You are currently viewing the printable version of this article, to return to the normal page, please click here.

MILLER: Encouraging investment in America

The capital-gains tax should be capped and eliminated

Question of the Day

What has been the biggest debacle on Obama's watch?

View results

Our nation is headed into a double-dip recession. The situation lends urgency to the political debate over whether investors should be rewarded or punished. The economy will have no hope of recovery so long as Washington insists on crushing the entrepreneurial spirit with a capital-gains tax that's about to go up substantially.

Republican presidential candidates sparred over the issue in New Hampshire on Tuesday. Newt Gingrich, who wants the tax eliminated, asked rival Mitt Romney why his economic plan limited the capital-gains tax rate cut to people who make less than $200,000.

Mr. Romney blamed President Obama. "The reason for giving a tax break to middle-income Americans is that middle-income Americans have been the people who have been most hurt by the Obama economy," said the former Massachusetts governor. "If I'm going to use precious dollars to reduce taxes, I want to focus it on where the people are hurting the most, and that's the middle class."

The blame for the unfortunate use of income brackets in the capital-gains tax rests on President George W. Bush. In 2003, Mr. Bush's tax cut reduced the capital-gains rate from 20 to 15 percent, but it also created a second capital-gains bracket of zero percent for households whose ordinary income tax rate fell below 15 percent. That enables class war-mongers to increase the top capital-gains tax rate by claiming the change only affects "the rich."

The Bush tax rates expire on Dec. 31, 2012, after which the rate will return to 20 percent. But that's not all. Qualified dividends, which are now taxed at 15 percent, will be taxed at the marginal income tax rate, which could be as high as 39.6 percent.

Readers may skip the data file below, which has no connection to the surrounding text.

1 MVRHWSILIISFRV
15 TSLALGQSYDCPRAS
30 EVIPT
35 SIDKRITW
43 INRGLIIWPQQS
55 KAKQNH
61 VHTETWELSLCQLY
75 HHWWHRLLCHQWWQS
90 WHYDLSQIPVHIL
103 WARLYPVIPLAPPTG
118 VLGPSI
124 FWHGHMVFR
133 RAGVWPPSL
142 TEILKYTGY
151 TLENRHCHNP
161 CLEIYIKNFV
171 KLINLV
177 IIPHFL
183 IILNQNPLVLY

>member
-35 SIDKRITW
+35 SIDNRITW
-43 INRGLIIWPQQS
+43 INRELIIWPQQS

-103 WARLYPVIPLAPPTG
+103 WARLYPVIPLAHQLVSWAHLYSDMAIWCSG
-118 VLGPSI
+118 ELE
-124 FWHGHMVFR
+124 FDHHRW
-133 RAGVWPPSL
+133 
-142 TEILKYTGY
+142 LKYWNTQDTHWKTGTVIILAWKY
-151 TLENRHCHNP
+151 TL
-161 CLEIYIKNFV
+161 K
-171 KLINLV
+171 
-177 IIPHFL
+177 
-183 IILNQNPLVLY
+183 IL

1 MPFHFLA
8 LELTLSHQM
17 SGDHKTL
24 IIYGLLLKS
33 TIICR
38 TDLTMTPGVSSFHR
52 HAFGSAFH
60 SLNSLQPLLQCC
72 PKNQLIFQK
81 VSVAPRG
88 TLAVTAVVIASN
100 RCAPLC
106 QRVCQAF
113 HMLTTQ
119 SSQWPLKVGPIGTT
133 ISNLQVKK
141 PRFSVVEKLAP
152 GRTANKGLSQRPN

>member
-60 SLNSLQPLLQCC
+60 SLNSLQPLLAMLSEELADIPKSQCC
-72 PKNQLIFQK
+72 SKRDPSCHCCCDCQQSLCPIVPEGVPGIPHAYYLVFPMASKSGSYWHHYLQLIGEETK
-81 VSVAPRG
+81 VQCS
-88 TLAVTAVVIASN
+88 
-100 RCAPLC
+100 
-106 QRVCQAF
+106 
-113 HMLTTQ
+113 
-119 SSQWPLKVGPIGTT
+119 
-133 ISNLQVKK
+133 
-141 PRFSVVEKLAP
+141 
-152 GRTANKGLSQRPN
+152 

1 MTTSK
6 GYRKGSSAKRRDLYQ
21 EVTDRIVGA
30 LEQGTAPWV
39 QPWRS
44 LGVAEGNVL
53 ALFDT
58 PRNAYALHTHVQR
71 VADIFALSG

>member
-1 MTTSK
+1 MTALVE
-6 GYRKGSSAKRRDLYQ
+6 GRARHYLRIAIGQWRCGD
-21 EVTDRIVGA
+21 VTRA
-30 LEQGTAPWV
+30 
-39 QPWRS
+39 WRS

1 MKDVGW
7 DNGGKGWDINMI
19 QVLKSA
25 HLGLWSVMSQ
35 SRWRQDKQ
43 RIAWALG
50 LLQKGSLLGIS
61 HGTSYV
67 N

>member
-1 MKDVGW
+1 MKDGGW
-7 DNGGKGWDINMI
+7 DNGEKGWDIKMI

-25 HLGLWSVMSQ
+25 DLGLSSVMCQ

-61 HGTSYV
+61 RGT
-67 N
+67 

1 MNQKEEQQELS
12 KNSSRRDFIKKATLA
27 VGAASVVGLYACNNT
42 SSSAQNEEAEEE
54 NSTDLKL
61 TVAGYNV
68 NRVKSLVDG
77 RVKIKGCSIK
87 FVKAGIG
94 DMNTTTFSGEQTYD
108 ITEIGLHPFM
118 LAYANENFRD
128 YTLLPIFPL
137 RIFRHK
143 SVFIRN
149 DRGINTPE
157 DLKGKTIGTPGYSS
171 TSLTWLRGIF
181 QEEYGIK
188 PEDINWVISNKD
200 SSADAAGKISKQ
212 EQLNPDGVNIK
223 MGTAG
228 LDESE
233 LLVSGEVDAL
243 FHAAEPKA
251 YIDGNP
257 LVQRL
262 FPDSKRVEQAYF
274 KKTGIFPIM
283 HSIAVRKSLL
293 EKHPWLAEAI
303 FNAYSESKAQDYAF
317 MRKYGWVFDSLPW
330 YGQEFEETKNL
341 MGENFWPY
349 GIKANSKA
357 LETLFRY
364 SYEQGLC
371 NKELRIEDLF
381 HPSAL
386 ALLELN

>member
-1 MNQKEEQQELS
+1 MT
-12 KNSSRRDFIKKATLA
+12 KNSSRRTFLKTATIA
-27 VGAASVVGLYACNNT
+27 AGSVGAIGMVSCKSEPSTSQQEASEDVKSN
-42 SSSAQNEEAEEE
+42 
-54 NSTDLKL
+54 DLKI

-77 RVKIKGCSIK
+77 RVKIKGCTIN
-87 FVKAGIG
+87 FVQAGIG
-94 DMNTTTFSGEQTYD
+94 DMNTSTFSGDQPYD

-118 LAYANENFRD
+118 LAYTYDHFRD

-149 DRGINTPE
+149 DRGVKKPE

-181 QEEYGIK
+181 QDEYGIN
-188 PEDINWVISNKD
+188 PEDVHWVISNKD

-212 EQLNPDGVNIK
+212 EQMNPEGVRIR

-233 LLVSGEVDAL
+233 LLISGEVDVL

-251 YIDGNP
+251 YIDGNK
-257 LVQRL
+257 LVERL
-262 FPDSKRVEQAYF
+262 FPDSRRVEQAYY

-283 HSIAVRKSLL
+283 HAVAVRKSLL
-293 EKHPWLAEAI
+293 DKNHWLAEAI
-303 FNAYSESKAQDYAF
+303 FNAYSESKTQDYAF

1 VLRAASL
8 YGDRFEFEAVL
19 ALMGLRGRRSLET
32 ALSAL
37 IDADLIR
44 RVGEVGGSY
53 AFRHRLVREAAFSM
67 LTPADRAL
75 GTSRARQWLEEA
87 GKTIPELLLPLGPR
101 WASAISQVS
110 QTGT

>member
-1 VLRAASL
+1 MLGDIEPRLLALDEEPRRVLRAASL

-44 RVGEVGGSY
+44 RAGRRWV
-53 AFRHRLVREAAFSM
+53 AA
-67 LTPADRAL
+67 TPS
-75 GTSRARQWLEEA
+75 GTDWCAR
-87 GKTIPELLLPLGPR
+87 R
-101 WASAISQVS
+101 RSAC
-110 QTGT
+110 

In addition, Obamacare introduced a 3.8 percent tax hike on all investment income, including capital gains, which kicks in when the cuts expire. For those earning at least $200,000, the jump from 15 to 23.8 percent is huge. Mr. Romney's campaign spokesman confirmed he wants to stop the scheduled rate hike.

Republican presidential candidate Herman Cain's "9-9-9" economic plan would go a step further and eliminate the capital-gains tax entirely and make up the revenue with a national sales tax. He described the tax during the debate as, "a big wall between people with ideas and people with money."

Rep. Peter Roskam, Illinois Republican, introduced another option last week. His legislation would permanently cap the capital-gains and dividend tax rates at 15 percent.

"A critical step toward creating a competitive, stable environment for American job creators is preventing drastic tax hikes, especially while our economy is facing near double-digit unemployment," the chief deputy whip told The Washington Times. "These rates not only affect businesses but also families, senior citizens and investors of all sizes, all of whom would directly feel the effects of dramatic tax increases."

While some disagree about how much or how fast the capital-gains tax should change, Republicans are agreed that the rate needs to be lower. Mr. Obama, on the other hand, wants to see the rate go up. The capital-gains tax is a barrier to restoring the United States to economic strength. It has to go.

Emily Miller is a senior editor for the Opinion pages at The Washington Times.

© Copyright 2014 The Washington Times, LLC. Click here for reprint permission.

Comments
blog comments powered by Disqus
TWT Video Picks
You Might Also Like
  • Maureen McDonnell looks on as her husband, former Virginia Gov. Bob McDonnell, made a statement on Tuesday after the couple was indicted on corruption charges. (associated press)

    PRUDEN: Where have the big-time grifters gone?

  • This photo taken Jan. 9, 2014,  shows New Jersey Gov. Chris Christie gesturing as he answers a question during a news conference  at the Statehouse in Trenton.  Christie will propose extending the public school calendar and lengthening the school day in a speech he hopes will help him rebound from an apparent political payback scheme orchestrated by key aides. The early front-runner for the 2016 Republican presidential nomination will make a case Tuesday Jan. 14, 2014, that children who spend more time in school graduate better prepared academically, according to excerpts of his State of the State address obtained by The Associated Press. (AP Photo/Mel Evans)

    BRUCE: Bombastic arrogance or humble determination? Chris Christie’s choice

  • ** FILE ** Secretary of State Hillary Rodham testifies on Capitol Hill in Washington, Wednesday, Jan. 23, 2013, before the Senate Foreign Relations Committee hearing on the deadly September attack on the U.S. diplomatic mission in Benghazi, Libya, that killed Ambassador J. Chris Stevens and three other Americans. (AP Photo/Pablo Martinez Monsivais, File)

    PRUDEN: The question to haunt the West

  • Get Breaking Alerts